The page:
Religion is a big part of El Salvador’s history and culture. 41.9% of Salvadorans are Roman Catholic, 35.9% are Evangelical Christians, 19.9% have no religious affiliation, 1.3% are Jehovah’s Witnesses, and 0.9% belong to other religions; according to a
March 2022 survey by the Central American University UCA.
Although many Salvadorans do not have a religious affiliation, most believe in God. An
August 2022 survey by Francisco Gavidia University and Canisius College of New York indicated that 98% of those surveyed believe in a higher power. The 2022 Salvadoran population is approximately 6.3 million.
In general terms: 98% of those surveyed believe in God. 9 out of 10 citizens surveyed believe in miracles, in paradise, in hell, in heaven, and Satan. 8 out of 10 believe that we are in the end times.” UFG Survey.
What are the main religions in El Salvador?
The predominant religion in El Salvador is Christianity, which accounts for almost 80% of the Salvadoran population. Followed by 19.9% who claim not to have any religious association, and the remaining population associate with Judaism, Islam, Hinduism, Buddhism, and other religions.
Among the Christianity religion, most Salvadorans affiliate with Catholicism, followed by Evangelical Christians, which include Baptist, Methodist, Lutheran, Pentecostal, and others.
A common misconception about religion in El Salvador is that it is a predominantly Catholic country. Maybe that was true in the past. Lately, however, many surveys put the proportion of Catholics at less than 42% of the population.
One of the main reasons El Salvador seems to be a predominantly catholic country is the affiliation between local municipal governments and the Catholic religion.
Municipal Governments and the Catholic Church
During colonial times, Catholicism was the prevailing religion; therefore, all customs and traditions that the country celebrates today and date back to colonial times involve Catholic events.
An example of this association is the yearly municipal festivities celebrated by all 262 municipalities. Even though less than 42% of the population associate with the Catholic church, the celebrations honor the municipality’s patron saint, a Catholic figure.
This association between local governments and the Catholic Church is true in large municipalities like San Salvador, San Miguel, and Santa Ana; and in small municipalities such as Nejapa, Suchitoto, and Panchimalco.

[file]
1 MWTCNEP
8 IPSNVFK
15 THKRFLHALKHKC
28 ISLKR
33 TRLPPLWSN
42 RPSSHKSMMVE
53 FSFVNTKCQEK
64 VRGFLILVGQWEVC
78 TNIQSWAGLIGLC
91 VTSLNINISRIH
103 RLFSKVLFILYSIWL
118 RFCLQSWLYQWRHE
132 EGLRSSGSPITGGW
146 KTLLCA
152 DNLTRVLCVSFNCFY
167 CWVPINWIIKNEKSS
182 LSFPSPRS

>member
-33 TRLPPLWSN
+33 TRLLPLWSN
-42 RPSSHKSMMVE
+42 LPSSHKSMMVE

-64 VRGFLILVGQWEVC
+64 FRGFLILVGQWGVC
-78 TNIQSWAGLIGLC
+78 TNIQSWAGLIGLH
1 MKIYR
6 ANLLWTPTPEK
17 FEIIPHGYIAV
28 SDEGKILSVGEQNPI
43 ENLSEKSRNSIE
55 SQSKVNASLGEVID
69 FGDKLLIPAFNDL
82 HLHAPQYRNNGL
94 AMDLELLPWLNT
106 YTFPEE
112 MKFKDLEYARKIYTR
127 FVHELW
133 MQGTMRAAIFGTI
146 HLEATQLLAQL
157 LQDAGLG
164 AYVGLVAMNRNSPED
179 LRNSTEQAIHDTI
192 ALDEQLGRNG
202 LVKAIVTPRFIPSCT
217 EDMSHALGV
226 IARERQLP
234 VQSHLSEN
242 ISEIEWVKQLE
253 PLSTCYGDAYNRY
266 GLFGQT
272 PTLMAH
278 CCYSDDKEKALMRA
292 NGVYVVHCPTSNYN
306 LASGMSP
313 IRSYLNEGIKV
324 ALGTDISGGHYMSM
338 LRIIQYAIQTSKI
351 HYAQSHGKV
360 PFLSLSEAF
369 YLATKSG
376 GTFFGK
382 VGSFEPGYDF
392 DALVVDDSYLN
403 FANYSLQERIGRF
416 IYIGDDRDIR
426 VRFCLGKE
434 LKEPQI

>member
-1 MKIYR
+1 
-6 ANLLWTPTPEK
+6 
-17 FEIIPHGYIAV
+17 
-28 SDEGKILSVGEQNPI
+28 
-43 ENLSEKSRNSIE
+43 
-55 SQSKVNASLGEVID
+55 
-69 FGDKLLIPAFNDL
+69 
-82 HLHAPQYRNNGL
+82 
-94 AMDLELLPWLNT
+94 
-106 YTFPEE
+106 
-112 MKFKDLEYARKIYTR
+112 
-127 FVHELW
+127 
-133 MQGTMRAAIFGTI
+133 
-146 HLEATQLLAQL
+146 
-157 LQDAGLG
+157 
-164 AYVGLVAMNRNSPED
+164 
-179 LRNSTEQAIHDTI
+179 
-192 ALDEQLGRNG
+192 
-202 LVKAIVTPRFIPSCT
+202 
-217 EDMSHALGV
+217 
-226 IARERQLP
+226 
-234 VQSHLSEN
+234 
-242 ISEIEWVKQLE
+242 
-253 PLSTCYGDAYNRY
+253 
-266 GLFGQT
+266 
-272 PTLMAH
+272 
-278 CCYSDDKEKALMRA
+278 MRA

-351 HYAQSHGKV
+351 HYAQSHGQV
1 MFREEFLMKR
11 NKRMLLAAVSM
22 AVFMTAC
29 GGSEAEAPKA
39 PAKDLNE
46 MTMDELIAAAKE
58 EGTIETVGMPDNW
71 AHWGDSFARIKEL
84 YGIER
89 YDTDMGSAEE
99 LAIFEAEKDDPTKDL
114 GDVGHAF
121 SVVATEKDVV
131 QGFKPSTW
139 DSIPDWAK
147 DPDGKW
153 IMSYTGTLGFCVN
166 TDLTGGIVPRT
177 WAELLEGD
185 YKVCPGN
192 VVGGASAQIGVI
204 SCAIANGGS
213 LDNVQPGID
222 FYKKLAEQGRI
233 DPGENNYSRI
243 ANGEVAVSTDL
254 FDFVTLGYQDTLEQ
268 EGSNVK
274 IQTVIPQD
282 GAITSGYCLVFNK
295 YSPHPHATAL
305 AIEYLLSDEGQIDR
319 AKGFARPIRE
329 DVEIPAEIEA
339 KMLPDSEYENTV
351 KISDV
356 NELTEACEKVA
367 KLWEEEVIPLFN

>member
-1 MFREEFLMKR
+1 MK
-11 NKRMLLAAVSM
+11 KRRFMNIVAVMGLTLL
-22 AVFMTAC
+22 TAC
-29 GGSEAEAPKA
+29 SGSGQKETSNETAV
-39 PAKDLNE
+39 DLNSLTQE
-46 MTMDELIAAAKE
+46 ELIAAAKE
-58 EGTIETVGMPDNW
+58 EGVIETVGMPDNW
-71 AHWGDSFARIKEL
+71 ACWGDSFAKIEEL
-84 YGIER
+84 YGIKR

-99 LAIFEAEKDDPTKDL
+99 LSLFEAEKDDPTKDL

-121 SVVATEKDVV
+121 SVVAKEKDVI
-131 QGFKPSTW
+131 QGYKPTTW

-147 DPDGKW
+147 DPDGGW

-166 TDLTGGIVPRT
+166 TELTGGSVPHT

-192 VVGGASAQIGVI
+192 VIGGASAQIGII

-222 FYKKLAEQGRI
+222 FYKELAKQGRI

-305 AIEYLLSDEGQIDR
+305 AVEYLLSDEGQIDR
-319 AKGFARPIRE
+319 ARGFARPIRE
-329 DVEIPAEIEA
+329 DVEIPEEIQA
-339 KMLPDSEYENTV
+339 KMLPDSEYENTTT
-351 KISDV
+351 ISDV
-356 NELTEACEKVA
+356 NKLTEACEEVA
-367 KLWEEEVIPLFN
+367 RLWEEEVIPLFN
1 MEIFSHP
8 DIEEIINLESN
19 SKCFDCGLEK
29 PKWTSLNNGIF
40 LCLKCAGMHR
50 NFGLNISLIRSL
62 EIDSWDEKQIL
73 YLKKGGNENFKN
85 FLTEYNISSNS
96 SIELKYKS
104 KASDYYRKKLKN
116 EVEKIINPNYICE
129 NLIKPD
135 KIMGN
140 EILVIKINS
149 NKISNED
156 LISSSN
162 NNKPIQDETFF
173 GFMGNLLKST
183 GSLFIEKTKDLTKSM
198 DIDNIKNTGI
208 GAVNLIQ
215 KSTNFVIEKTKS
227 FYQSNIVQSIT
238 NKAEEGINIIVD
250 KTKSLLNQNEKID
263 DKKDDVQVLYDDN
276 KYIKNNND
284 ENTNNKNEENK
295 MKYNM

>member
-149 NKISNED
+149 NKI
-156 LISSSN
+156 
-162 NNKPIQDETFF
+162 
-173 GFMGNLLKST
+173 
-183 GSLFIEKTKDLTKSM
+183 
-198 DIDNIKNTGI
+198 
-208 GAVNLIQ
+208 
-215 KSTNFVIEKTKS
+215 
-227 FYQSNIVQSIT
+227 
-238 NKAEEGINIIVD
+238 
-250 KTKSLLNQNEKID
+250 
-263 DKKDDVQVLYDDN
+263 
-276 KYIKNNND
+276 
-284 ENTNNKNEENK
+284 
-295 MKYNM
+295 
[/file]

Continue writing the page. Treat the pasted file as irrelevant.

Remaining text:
Evangelical Christianity growth in El Salvador
The number of Salvadoran evangelical members is growing. A 2022 CIDGallup survey regarding religion in Latin America showed more Evangelicals in El Salvador than Catholics. According to the study,
40% of Salvadorans are Evangelical, and
38% are Catholic.
Evangelical churches have been gaining ground on the Catholic church. According to
Pastor Mario Vega, the first signs of evangelizing work began in 1856 with the work of the English missionary Frederick Crowe in the city of San Miguel.
Evangelical Christianity is encountering rapid growth in recent decades while the Catholic share of the population is on decline. Today, Evangelicals play significant roles in the Salvadoran social and political arena.
The Catholic Church heritage in El Salvador
Even though the number of Catholics in the country has declined, the Catholic church’s legacy is visible throughout El Salvador.
All over the country, you will find colorful colonial-style Catholic churches with impressive murals and images that date back to colonial times. Many of these Catholic churches are one of the municipality’s predominant tourist attractions; for example, Juayua, Panchimalco, and Santa Ana.
Then there are the popular festivities tied to the Catholic religion, such as the Flowers and Palms festival, the Santa Ana festivities, the day of the cross, the San Miguel Carnival, and many others.
Lastly, the Salvadoran Catholic heritage is not complete without mentioning Saint Oscar Arnulfo Romero, the Salvadoran archbishop who was a vocal critic of the violent activities of government armed forces and was assassinated by a sniper while celebrating mass in 1980.
The number of Catholics is declining in El Salvador; however, its heritage and influence in the country’s history will never diminish.
Does El Salvador have freedom of religion?
El Salvador does have freedom of religion. Article 3 of the 1983 Salvadoran Constitution states all persons are equal before the law and provides for freedom of religion; article 25 guarantees freedom of religion and prohibits discrimination.
Article 26 grants an automatic official distinction to the Roman Catholic Church and notes that other religious groups may also apply for official recognition.
Salvadorans are free to practice and affiliate with any religion they choose with no restrictions from any branch of the government or regulations from municipal laws.
Religion in El Salvador
Religion is a big part of El Salvador’s culture and is consequential to most Salvadorans, even those who don’t have a religious affiliation. Most kids in El Salvador have to learn about the religion their family associates with and follows from an early age. Families want their children to follow in the footsteps of what they believe and practice.